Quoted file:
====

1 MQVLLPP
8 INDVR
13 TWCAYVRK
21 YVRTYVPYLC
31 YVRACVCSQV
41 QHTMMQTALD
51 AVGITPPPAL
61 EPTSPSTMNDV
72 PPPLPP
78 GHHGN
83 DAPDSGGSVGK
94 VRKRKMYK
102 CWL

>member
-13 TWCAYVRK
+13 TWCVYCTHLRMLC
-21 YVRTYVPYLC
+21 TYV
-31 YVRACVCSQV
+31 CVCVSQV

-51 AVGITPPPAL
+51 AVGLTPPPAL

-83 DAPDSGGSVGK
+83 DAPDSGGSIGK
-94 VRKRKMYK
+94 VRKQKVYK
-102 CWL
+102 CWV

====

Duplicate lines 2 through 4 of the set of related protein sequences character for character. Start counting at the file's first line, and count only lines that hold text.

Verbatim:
8 INDVR
13 TWCAYVRK
21 YVRTYVPYLC